2021 was a landmark year for clean energy and climate policy, from dozens of nations pledging to phase out coal, to the most ambitious federal climate proposals in United States history, to automakers going all in on electrified transportation.
Many of these developments were forecast by policy experts who thought Democratic control of the White House and Congress, fast-falling clean energy and electrified technology prices, and the undeniable need to confront climate change by cutting emissions portended a groundswell of action.
But the outlook for 2022 is not as clear. Will China commit to phasing out new domestic coal plants? Will the U.S. Senate finally pass the Build Back Better Act (BBBA) and unlock hundreds of billions in investment? How will billions in electric vehicle (EV) and grid investments from the Infrastructure Investment and Jobs Act (IIJA) be allocated? And will growing consumer demand for clean energy drive new renewable energy, EV, and electrified appliance sales?
leading policy experts shared their predictions for the year ahead including coal’s accelerating decline, federal investments energizing clean energy adoption and grid expansion, and millions of EVs hitting U.S. roads to help EV chargers become a new investment class.
Coal’s downward spiral will accelerate
The global coal industry’s downward spiral will accelerate in 2022. While power generation from coal temporarily rebounded in 2021 during COVID economic recovery, the fundamental economic and political pressures continue escalating against it. New wind and solar are cheaper than existing coal in many parts of the world, the new coal plant pipeline is collapsing, and banks and insurance companies are rejecting coal projects in droves.
Key dominoes fell against coal in late 2021. China, the last major source of new coal plant finance, announced it would end international funding for new plant construction. Dozens of nations committed to phase out coal at the UN COP26 climate summit, pledging to “consign coal to history.” The International Energy Agency projects renewables will dominate new energy investments this decade, producing more electricity than fossil fuels.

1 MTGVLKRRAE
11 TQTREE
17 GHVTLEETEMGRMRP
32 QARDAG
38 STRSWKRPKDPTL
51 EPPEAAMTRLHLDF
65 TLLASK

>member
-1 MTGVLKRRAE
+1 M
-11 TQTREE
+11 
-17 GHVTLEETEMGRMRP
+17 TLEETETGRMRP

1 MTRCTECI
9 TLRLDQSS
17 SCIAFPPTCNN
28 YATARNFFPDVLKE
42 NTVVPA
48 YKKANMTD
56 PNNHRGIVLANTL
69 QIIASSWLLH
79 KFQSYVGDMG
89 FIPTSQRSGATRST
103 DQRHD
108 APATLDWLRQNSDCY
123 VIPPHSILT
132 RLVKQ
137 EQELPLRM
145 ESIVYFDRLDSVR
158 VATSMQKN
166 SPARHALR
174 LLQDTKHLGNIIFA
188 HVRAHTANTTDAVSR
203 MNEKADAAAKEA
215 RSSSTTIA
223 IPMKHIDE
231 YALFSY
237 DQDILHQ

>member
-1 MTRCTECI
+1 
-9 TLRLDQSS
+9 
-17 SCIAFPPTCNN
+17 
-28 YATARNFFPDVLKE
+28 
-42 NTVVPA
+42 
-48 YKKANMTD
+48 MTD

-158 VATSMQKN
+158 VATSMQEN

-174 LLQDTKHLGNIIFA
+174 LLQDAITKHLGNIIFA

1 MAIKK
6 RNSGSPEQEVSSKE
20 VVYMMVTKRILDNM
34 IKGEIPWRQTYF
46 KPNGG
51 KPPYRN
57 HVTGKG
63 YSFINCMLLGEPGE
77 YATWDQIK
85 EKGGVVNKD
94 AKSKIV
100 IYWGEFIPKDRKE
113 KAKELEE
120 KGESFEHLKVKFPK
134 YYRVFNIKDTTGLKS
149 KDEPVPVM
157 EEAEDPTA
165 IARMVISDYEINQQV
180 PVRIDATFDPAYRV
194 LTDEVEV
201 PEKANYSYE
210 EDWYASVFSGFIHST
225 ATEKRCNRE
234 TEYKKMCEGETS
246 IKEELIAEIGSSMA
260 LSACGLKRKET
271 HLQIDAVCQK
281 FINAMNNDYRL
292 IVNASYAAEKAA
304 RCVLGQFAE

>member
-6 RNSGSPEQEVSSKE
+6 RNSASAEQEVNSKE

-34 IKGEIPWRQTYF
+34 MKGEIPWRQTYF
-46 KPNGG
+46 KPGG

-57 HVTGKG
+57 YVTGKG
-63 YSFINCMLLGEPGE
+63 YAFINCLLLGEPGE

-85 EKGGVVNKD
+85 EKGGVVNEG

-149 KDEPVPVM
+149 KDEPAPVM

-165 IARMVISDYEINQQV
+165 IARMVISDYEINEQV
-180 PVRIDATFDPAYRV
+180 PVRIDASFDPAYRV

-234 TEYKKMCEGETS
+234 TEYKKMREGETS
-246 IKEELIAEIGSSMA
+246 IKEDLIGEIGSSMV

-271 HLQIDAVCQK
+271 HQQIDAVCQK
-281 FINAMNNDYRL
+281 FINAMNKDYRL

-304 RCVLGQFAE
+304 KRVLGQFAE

Climate science is crystal clear – we must phase out coal power in the developed world by 2030, and the rest of the world soon after, for a fighting chance at a livable climate. In 2022, we will make progress in three key areas.
First, we will see the beginning of the end for new coal plant construction as one country after another commits to no new coal plants. The world’s second largest coal burner, India, is all in on clean energy and seriously weighing ending new coal construction to meet pollution and climate goals.
Second, the U.S. and Europe will continue accelerating their coal phase outs. Two of the biggest coal burners a decade ago, two-thirds of U.S. coal plants and over half in Europe have announced retirement or retired since then, thanks to determined advocates and falling clean energy prices. Coal burning will essentially end in both this decade.
Finally, the rest of the world will begin its coal transition in earnest, including developing countries. A landmark deal announced last year will help South African utility Eskom phase out coal, a critical step for the world’s 12th biggest carbon emitter. Lining up more of these efforts will speed progress.